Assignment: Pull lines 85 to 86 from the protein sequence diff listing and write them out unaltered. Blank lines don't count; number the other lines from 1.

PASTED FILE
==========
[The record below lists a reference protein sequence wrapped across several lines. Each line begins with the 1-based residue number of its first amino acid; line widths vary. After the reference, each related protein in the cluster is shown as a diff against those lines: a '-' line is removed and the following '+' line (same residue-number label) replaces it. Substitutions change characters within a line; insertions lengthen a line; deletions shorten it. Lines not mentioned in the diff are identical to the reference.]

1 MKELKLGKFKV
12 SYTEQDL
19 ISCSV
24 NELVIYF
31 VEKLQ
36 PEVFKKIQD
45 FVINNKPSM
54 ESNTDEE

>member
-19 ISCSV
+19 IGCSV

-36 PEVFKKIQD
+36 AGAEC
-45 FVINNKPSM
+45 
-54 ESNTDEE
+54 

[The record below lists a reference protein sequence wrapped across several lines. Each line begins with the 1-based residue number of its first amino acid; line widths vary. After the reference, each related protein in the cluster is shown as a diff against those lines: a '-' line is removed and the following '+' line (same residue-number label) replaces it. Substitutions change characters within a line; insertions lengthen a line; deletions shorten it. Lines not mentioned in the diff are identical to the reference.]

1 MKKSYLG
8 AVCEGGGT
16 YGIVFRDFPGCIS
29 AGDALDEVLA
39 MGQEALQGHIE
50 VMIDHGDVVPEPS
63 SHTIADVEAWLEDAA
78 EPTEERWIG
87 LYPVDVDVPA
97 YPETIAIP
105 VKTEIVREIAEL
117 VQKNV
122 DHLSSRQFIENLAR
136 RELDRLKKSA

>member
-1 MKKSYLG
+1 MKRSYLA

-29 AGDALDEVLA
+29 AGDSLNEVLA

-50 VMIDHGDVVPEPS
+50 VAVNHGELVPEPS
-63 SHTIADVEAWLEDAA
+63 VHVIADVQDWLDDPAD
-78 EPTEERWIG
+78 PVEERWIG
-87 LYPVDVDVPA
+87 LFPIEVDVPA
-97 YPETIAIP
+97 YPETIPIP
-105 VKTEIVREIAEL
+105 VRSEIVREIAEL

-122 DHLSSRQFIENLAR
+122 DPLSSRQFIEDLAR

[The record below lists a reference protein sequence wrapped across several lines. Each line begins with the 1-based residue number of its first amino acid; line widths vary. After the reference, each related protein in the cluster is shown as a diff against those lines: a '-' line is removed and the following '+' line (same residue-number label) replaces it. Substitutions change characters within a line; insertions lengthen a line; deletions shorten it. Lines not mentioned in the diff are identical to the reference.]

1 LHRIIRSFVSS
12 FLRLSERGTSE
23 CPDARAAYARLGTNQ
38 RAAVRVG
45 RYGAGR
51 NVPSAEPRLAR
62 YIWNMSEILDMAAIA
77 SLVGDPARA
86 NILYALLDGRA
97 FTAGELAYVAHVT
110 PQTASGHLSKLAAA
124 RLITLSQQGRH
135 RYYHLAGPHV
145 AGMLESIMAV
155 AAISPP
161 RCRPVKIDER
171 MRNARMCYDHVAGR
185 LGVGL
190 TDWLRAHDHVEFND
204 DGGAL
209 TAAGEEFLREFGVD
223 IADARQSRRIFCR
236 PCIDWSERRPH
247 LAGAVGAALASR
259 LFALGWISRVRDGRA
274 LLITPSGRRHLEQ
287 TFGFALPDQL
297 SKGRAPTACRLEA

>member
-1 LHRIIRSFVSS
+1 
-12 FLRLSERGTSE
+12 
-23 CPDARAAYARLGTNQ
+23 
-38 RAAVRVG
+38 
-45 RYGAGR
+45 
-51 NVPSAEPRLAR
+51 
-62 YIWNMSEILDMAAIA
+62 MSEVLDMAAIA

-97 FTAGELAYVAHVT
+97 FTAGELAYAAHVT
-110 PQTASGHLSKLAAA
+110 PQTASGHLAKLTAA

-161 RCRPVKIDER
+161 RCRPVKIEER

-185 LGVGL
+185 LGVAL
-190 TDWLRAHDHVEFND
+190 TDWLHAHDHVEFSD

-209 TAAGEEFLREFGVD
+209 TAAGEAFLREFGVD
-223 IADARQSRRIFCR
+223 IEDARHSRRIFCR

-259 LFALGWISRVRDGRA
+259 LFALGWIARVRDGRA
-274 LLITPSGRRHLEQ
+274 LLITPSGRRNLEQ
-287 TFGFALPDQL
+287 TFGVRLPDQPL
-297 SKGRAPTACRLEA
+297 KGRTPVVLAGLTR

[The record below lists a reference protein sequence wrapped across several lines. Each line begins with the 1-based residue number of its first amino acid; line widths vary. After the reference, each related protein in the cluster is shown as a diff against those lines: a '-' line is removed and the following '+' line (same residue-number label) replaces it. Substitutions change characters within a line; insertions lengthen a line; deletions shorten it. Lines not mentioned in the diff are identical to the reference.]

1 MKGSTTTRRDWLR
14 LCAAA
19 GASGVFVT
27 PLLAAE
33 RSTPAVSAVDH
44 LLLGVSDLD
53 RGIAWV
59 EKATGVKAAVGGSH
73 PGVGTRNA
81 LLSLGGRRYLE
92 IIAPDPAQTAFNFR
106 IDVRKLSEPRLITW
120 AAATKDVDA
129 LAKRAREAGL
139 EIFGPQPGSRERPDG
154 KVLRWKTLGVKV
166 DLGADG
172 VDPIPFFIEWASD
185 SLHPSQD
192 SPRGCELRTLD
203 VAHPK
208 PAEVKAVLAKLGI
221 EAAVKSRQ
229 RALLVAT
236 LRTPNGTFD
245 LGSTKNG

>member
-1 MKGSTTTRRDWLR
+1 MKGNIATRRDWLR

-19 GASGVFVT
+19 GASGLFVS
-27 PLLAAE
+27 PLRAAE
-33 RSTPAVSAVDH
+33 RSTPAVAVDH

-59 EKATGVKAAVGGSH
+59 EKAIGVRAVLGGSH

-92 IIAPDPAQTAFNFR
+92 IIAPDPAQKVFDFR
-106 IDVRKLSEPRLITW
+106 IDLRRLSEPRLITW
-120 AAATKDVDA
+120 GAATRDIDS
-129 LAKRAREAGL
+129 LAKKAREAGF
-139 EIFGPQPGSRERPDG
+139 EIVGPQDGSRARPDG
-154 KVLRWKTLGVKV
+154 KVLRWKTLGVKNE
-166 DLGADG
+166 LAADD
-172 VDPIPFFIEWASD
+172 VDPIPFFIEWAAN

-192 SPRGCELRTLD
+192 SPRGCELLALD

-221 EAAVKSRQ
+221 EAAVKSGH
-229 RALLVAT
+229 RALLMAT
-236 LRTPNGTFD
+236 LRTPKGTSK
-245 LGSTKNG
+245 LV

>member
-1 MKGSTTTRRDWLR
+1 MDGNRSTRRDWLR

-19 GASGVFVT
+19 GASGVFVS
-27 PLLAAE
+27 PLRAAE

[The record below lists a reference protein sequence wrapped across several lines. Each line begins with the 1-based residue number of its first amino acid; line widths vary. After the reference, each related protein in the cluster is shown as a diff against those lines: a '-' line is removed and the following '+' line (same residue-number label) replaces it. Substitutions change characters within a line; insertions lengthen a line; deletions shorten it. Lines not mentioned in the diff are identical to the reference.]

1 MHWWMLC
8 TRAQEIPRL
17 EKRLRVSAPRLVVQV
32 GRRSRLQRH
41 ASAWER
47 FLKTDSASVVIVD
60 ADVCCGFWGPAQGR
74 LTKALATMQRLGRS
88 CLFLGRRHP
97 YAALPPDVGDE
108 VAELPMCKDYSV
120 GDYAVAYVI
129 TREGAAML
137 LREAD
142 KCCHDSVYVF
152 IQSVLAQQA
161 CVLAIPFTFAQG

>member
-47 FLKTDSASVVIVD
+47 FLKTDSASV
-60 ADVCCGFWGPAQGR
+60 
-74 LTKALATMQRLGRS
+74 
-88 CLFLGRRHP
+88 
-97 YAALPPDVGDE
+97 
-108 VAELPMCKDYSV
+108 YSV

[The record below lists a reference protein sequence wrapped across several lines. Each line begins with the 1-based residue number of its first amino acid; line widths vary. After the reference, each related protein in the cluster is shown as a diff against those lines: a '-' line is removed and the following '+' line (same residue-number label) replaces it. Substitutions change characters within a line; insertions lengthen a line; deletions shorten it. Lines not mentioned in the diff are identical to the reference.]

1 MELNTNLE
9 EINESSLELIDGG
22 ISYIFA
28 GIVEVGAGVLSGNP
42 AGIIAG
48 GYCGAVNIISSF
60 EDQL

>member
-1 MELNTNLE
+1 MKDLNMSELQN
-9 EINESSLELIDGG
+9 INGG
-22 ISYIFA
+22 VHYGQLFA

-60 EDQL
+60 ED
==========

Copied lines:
-12 FLRLSERGTSE
+12 